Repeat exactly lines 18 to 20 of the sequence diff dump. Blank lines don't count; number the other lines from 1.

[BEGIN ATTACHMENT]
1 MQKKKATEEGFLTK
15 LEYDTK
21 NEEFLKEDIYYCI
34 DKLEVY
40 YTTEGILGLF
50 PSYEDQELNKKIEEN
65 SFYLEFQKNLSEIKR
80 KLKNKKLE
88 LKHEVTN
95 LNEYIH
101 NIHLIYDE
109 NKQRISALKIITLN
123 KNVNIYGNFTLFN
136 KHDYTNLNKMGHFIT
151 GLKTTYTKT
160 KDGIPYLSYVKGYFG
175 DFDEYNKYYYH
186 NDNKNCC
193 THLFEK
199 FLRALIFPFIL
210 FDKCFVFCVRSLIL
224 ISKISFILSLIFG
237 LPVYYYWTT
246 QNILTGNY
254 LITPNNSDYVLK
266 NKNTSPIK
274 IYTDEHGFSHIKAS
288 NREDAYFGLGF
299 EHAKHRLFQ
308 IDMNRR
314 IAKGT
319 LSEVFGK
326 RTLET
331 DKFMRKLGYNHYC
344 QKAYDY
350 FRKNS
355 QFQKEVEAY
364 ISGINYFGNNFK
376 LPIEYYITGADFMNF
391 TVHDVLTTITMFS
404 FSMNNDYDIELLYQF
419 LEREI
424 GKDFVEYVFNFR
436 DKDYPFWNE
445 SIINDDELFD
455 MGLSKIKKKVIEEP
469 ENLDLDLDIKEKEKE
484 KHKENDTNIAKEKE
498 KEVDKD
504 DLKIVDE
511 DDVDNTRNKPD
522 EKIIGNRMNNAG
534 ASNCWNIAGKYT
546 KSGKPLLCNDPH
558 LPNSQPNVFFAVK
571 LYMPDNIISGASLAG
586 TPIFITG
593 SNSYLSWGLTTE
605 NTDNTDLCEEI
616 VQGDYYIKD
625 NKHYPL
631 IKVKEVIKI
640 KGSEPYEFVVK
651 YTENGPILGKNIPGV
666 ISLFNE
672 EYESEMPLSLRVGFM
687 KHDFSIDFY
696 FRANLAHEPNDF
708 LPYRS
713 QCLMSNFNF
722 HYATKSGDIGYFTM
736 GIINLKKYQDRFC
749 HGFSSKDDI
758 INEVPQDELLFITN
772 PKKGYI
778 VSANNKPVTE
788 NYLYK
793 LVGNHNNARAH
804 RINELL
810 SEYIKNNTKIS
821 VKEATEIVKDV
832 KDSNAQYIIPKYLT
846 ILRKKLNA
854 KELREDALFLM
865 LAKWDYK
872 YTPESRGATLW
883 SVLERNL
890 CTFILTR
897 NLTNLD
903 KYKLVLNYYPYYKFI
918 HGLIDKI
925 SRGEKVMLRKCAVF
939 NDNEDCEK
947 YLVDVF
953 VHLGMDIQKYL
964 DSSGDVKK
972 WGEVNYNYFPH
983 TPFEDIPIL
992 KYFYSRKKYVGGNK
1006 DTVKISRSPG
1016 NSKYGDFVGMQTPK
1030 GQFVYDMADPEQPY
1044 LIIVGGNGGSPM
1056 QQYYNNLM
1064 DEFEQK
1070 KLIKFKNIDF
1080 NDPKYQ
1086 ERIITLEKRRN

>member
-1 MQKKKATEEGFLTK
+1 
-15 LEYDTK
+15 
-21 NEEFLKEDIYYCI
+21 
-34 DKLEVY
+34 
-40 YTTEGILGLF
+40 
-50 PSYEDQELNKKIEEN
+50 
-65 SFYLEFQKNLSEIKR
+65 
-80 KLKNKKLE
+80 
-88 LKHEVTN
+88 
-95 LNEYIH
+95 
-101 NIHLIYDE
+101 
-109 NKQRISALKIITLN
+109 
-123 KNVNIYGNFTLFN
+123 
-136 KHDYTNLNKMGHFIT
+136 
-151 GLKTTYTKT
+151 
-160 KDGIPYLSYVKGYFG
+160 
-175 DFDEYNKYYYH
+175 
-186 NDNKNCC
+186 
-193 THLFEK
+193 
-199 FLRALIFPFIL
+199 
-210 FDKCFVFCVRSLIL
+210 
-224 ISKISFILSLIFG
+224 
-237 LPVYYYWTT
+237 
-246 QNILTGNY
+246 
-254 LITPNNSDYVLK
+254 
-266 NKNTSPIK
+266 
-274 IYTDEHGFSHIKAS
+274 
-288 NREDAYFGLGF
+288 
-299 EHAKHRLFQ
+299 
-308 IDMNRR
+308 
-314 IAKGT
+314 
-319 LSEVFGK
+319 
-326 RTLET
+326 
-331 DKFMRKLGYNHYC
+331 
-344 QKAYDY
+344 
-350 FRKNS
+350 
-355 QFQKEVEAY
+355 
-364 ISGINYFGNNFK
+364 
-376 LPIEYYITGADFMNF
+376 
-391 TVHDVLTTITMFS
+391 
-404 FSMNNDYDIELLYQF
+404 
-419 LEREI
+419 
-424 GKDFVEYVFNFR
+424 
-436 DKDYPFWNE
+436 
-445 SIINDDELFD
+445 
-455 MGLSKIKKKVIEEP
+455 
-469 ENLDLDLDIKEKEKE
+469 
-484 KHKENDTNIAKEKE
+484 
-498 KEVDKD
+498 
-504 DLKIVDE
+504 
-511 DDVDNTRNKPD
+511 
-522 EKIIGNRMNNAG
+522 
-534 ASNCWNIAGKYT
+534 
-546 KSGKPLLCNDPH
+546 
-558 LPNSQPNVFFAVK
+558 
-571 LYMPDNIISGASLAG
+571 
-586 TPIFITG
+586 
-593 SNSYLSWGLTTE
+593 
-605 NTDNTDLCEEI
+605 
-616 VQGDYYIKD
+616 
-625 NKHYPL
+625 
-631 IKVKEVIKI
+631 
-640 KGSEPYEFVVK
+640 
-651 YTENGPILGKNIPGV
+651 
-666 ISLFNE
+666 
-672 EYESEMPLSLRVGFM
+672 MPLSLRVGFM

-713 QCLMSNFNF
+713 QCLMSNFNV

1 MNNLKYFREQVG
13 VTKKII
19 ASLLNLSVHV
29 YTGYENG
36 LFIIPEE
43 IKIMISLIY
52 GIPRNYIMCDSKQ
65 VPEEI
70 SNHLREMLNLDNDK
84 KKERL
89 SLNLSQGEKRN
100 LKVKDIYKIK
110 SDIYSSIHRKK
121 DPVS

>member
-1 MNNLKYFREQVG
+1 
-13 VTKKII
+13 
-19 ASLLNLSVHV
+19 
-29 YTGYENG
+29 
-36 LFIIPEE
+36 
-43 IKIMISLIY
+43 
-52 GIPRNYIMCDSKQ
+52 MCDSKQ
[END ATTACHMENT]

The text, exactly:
186 NDNKNCC
193 THLFEK
199 FLRALIFPFIL